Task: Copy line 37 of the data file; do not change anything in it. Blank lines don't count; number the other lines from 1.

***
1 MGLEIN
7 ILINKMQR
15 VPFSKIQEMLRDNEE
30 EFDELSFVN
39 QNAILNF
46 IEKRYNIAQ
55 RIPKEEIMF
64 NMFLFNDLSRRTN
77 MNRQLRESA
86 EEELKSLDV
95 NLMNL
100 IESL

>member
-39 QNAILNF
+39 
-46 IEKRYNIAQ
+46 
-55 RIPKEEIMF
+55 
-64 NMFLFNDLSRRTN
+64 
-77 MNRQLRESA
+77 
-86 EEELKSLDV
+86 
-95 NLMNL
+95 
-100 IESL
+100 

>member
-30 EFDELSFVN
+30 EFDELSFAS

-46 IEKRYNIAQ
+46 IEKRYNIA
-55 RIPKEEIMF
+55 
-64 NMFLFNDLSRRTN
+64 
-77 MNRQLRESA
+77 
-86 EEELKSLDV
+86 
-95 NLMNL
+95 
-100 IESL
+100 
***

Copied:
-64 NMFLFNDLSRRTN